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Let me first preface this by saying I know this is a personnel management issue, and I have no control over the personnel management issue. The personnel management issue is known to the client, but the will to modify it is not present. So I am in the position of seeking a technological fix to a management problem.

I have a client that has a subsidiary they bought from another company. That subsidiary does website coding in ColdFusion 8 for a federal agency. Currently they have a Dev and Test CF server. The dev staff are generally very new, and don't have much, if any, experience in using Source Control software. There is an admin account for the ColdFusion servers that is known to all devs. So we have a situation where devs will copy code directly from their machines to the Dev/Test servers without checking it into SVN. Obviously issues and hijinks ensue from this.

What I'm trying to do is lock down the IIS folder that ColdFusion references such that it can ONLY be updated from SVN - that is to say, users cannot copy or modify files in it except from within SVN.

As far as I know, it isn't possible, but I turn to you, great ServerFault gurus, to tell me if such a thing can be accomplished.

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Related: serverfault.com/questions/325879/… –  Skyhawk Nov 2 '11 at 17:39
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To paraphrase @ErikA: If all your devs need administrator access on the server, they're doing it wrong. –  Skyhawk Nov 2 '11 at 17:40

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up vote 3 down vote accepted

As long as the developers have local admin rights, they will be able to undo your lockdown of IIS folder permissions. The last thing you to start is a cyberwar within your own company: believe it or not, you are better off with a minor political battle if you are prepared to win it. Furthermore, you will win such a political battle, because you are on the winning side of the merger.

Therefore, your objective is to remove the developers' admin rights on the servers in question:

  1. Talk to the developers' boss or team lead. Make sure that he/she understands what you're doing and why. In turn, make sure that you understand everything that his/her team needs to be able to do with the development servers.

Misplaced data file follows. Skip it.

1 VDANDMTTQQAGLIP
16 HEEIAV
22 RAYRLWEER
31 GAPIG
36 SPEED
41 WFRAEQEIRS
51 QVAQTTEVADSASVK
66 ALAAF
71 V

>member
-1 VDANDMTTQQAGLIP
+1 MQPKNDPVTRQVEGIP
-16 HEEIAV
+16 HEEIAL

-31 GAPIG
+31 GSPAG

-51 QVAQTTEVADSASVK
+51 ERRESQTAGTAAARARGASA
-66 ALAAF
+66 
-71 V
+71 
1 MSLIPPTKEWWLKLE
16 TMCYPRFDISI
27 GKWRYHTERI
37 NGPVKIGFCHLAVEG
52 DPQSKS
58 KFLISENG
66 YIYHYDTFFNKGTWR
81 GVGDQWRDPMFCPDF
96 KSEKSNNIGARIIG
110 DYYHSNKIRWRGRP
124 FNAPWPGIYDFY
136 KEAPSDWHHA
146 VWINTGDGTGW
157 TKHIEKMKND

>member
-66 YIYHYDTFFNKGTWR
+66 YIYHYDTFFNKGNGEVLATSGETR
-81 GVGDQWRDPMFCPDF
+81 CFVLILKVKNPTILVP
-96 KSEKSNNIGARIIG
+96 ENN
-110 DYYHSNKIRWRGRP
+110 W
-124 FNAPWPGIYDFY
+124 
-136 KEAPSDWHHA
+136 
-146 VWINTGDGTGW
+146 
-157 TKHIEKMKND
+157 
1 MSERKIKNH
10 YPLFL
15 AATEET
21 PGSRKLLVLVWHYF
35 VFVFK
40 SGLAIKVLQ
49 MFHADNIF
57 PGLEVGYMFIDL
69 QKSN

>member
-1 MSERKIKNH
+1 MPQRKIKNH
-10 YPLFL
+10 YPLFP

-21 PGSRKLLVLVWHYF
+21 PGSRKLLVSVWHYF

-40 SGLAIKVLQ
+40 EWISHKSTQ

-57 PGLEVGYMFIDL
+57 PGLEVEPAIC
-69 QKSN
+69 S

2. Ensure that Subversion is running under an appropriately privileged service account whose password is unknown to the developers. ("Administrator" is not a service account.)
  3. Change the administrator password for the Dev and Test servers. Do not give the new password to the developers.
  4. Ensure that developers can check in code using SVN.
  5. Ensure that developers can run their tests using their own appropriately privileged user accounts which do not have access to write to the IIS folder.
  6. Come to an agreement about how these servers are to be maintained, particularly with respect to updates and patch management.
  7. When developers need administrative changes made to the server, be responsive, or they will demand their admin rights back.
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The problem is that devs are NOT checking their code into SVN - they're copying it manually to the IIS/CF folders willy nilly. This request was an attempt by management to force code check in without actually doing personnel management... –  Driftpeasant Nov 2 '11 at 20:45
    
Ergo, you must deny them administrative access to the server and ensure that their only means of pushing code to the server is via SVN. It won't necessarily be easy, but you definitely can win this battle. Being on the right side of a merger definitely will help you in this situation. –  Skyhawk Nov 2 '11 at 23:20
    
I guess my question is how do I ensure their only method of pushing code to the server is SVN? As far as I'm aware, you have to login to the server, then initiate a checkout. Or map the folder as a share and initiate the checkout. How do I have SVN run a checkout on-demand without having the user have access to the folder or server? –  Driftpeasant Nov 2 '11 at 23:25
    
Subversion is a service that runs on the server. They do not need access to the folder, nor access to log into the server. All they need to be able to check code in/out is access to Subversion itself. They use the command line (or possibly some kind of GUI shell) on their local machine to initiate a check-out. –  Skyhawk Nov 2 '11 at 23:26
    
I must be incredibly dense. So - you have a SVN Repo server. You have a IIS server. And you have the user. Ideally the user is supposed to check his/her code in from the workstation to the Repo. Then check the code out from the Repo to the IIS server folder. Then test. How does SVN running as a service accomplish the checkout bit? I get that I could script a Scheduled Task to run a batch file checkout, but I need it to be on demand, not at intervals. –  Driftpeasant Nov 2 '11 at 23:30

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